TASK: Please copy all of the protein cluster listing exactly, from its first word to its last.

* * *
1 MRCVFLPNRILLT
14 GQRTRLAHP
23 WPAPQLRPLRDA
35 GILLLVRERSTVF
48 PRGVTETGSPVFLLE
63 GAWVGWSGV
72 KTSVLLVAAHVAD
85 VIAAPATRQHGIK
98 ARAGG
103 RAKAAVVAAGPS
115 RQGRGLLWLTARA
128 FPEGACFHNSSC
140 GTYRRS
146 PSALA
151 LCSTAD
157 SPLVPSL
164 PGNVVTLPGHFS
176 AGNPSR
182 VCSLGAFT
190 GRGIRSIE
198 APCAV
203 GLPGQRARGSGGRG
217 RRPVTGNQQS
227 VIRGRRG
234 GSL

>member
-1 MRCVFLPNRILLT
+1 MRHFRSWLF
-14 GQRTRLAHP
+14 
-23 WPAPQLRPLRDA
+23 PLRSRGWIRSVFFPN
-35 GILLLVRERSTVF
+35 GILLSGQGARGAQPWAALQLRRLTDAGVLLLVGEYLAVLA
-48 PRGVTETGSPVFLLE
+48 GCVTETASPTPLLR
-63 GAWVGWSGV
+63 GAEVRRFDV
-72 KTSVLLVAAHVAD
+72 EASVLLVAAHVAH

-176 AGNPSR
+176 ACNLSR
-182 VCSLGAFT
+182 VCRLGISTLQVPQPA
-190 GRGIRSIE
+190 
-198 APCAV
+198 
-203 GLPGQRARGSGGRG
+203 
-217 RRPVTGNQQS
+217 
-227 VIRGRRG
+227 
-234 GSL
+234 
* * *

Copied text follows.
1 MRCVFLPNRILLT
14 GQRTRLAHP
23 WPAPQLRPLRDA
35 GILLLVRERSTVF
48 PRGVTETGSPVFLLE
63 GAWVGWSGV
72 KTSVLLVAAHVAD
85 VIAAPATRQHGIK
98 ARAGG
103 RAKAAVVAAGPS
115 RQGRGLLWLTARA
128 FPEGACFHNSSC
140 GTYRRS
146 PSALA
151 LCSTAD
157 SPLVPSL
164 PGNVVTLPGHFS
176 AGNPSR
182 VCSLGAFT
190 GRGIRSIE
198 APCAV
203 GLPGQRARGSGGRG
217 RRPVTGNQQS
227 VIRGRRG
234 GSL

>member
-1 MRCVFLPNRILLT
+1 MRHFRSWLF
-14 GQRTRLAHP
+14 
-23 WPAPQLRPLRDA
+23 PLRSRGWIRSVFFPN
-35 GILLLVRERSTVF
+35 GILLSGQGARGAQPWAALQLRRLTDAGVLLLVGEYLAVLA
-48 PRGVTETGSPVFLLE
+48 GCVTETASPTPLLR
-63 GAWVGWSGV
+63 GAEVRRFDV
-72 KTSVLLVAAHVAD
+72 EASVLLVAAHVAH

-176 AGNPSR
+176 ACNLSR
-182 VCSLGAFT
+182 VCRLGISTLQVPQPA
-190 GRGIRSIE
+190 
-198 APCAV
+198 
-203 GLPGQRARGSGGRG
+203 
-217 RRPVTGNQQS
+217 
-227 VIRGRRG
+227 
-234 GSL
+234 